Sunday, June 19, 2022

Too bad to be true

 Michelle Goldberg had a column arguing that there has recently been a turn against feminism.  One piece of evidence is a poll sponsored by the Southern Poverty Law Center.  According to this poll, support for feminism was considerably lower among younger Democrats than among older Democrats.  In Goldberg's summary:

"Predictably, most young Republicans agree with the statement, 'Feminism has done more harm than good.' What was astonishing was how many young Democrats agreed as well. While only 4 percent of Democratic men over 50 thought feminism was harmful, 46 percent of Democratic men under 50 did. Nearly a quarter of Democratic women under 50 agreed, compared with only 10 percent of those 50 and older."  

Here are the figures for all age/party/gender groups.

                 DM             RM                  DW              RW

18-49   41%-46%     31%-62%       71%-23%      34%-52% 

50+      94%-4%       52%-42%       87%-10%      32%-51%

change   -48%              -21%               -15%             +2%

I show the pro-feminist position (disagree) first.  The last row is the change in support for feminism from older to younger, defined as the average of changes in disagree and agree.  For example, among Democratic men, disagree fell by 53 and agree increased by 42, and (53+42)/2 rounds to 48.  So the survey showed a huge drop in support for feminism among Democratic men, substantial drops among Republican men and Democratic women, and essentially no change among Republican women.  

You rarely see numbers like 4% on agree/disagree questions, even among partisans.  For example, in 2012, Gallup asked if "there should or should not be a law that would ban the possessions of handguns, except by police and other authorized persons."  This is an issue that's divided the parties for a long time, and it's hard to imagine a Republican politician supporting it--but 11% of people who identified as Republicans did.  Also, the gap between younger and older Democratic men is implausibly large.  The two groups are just arbitrary divisions in a continuous variable--that is, you're not comparing "young" and "old," but mixed groups that both include a lot of middle-aged people.   

The best match to the SPLC question I could find was in a 2020 Pew survey, which asked "overall, what impact, if any, has feminism had on the lives of" various groups.  The groups included black women, white women, and Hispanic women.  First, I counted "helped" as +1, "hurt" as -1, and "made no difference" as 0.  Then I summed the scores, and counted +3 (helped all groups) as equivalent to disagreeing with the "more harm than good" position, negative scores (hurt more groups than it helped) as agreeing, and scores of 0-2 as mixed.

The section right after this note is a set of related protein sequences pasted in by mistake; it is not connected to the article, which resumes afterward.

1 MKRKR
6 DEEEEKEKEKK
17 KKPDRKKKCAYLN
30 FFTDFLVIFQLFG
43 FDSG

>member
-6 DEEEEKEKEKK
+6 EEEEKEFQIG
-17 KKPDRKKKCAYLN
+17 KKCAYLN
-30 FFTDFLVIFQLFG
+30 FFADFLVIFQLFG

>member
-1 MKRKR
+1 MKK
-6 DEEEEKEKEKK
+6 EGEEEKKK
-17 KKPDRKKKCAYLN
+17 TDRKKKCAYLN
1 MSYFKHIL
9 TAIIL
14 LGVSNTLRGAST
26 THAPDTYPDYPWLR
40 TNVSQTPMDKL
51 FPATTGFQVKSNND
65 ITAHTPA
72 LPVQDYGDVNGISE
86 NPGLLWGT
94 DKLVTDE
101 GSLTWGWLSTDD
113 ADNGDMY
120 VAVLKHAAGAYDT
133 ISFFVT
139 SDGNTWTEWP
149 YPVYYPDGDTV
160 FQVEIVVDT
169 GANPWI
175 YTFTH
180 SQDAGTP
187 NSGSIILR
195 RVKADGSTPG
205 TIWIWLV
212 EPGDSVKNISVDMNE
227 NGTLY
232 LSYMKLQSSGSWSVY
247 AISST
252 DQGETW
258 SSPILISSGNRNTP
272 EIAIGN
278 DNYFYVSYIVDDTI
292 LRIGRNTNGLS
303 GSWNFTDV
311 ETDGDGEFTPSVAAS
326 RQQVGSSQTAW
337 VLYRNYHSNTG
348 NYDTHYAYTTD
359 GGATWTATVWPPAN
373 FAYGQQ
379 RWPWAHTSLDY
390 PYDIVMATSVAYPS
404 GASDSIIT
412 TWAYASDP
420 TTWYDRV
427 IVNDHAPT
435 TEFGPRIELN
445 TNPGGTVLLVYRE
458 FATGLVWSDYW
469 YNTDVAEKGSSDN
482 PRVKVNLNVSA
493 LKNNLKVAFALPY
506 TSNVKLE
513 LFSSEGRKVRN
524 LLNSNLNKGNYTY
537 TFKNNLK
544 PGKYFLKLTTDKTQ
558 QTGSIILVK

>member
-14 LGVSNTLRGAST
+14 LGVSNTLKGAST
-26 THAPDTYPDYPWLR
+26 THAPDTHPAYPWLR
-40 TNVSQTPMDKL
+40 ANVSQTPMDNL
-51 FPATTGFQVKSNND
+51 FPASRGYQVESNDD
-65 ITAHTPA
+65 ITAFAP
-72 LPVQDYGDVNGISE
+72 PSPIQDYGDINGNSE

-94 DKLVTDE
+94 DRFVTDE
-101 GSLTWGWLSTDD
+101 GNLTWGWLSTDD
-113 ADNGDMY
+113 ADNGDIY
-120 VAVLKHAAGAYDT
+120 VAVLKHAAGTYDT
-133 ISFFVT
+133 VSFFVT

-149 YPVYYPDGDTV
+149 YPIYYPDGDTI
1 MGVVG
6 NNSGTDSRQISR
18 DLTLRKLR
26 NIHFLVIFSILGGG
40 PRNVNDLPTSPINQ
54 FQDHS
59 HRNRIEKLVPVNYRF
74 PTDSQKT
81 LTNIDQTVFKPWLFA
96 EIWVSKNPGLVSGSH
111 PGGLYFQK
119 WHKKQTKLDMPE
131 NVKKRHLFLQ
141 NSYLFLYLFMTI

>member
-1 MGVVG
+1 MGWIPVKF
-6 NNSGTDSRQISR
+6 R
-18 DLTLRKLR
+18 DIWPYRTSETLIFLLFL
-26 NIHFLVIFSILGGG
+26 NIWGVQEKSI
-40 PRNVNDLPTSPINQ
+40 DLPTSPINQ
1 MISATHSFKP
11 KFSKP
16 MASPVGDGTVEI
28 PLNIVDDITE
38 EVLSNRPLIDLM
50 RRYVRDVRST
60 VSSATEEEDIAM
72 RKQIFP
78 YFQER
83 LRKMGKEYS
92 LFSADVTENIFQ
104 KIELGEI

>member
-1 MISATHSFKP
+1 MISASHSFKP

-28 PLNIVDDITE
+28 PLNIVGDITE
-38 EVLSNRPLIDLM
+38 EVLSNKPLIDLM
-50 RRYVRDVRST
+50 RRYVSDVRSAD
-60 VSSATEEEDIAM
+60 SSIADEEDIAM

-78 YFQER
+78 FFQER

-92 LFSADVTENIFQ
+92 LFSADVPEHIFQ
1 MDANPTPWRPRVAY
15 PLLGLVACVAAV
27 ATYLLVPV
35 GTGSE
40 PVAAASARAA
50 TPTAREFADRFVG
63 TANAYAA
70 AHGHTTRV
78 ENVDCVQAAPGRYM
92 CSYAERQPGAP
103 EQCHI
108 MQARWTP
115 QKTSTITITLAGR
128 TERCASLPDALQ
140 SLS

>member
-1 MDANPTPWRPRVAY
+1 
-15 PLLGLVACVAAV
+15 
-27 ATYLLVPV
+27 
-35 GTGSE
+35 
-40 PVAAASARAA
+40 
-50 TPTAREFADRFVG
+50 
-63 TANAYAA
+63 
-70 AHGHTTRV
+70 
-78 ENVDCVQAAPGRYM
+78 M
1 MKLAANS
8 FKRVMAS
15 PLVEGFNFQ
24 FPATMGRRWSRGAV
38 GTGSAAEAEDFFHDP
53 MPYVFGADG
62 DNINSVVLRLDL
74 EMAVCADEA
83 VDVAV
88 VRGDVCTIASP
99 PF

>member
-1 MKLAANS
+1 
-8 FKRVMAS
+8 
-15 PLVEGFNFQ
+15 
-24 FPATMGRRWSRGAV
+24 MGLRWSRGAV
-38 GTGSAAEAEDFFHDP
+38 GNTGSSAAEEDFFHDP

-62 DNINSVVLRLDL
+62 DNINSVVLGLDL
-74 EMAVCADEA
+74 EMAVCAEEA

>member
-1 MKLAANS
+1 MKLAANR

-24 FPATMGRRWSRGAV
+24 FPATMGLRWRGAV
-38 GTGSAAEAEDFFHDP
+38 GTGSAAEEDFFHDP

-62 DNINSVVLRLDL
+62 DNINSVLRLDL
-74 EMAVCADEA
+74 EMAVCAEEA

The figures for the age/party/gender groups:

                   DM               RM                  DW              RW

18-49      58%-13%      40%-24%       51%-16%      46%-15% 

50+         60%-14%      43%-21%       53%-11%      42%-15%

change       -1%               -3%                  -4%               +2%

They show little generational difference among any group.  Also, although Democrats are more favorable, the partisan differences are smaller than in the SPLC poll.  This seems reasonable to me, since "feminism" can be interpreted in many different ways.  

The SPLC poll shows similarly implausible results on some other questions--for example, only 2% of Democratic men over 50, but 42% of Democratic men aged 18-49 agree that "transgender people are a threat to children."  They didn't give details on their methodology--just said it was from an online panel of 1,500 people--so it's hard to guess what went wrong.  Maybe it was something strange with the weights, so that the group figures are dominated by a few people.  However, that would be more likely to occur in small groups, such as black Republicans, and all of the age/gender/party groups would be expected to be fairly large.  But in any case, the SPLC survey can't be taken seriously.

[Data from the Roper Center for Public Opinion Research]


  1. How odd.

    For what it's worth, I've been tracking the popularity of feminism for the last 20 years in the UK & it's remained stable and unpopular as opposed to egalitarianism. I wrote about it in a guest blog for Lee Jussim.

  2. Problems with weights don’t seem all that likely to me, since bad weighting would probably produce huge margins of error.

    My suspicion is that they messed up the actual data. The only explanation I can think of for numbers that are this wrong is that somebody screwed up the code while cleaning the data or something.

  3. I think you're right--it was probably a mistake with the data itself.

  4. Might this demand matched-pair questioning couched in the +ve and -ve to uncover question bias? I hate it, but actually do believe its become a "dirty word" and I think this because anecdata. I think a cohort of feminist-positive women are ageing out and a younger cohort has a different view of the label. The amount of "I am not a feminist but (thing which makes you pretty much a feminist)" I hear is .. off the scale. So its dislike of the label, not the underlying theses.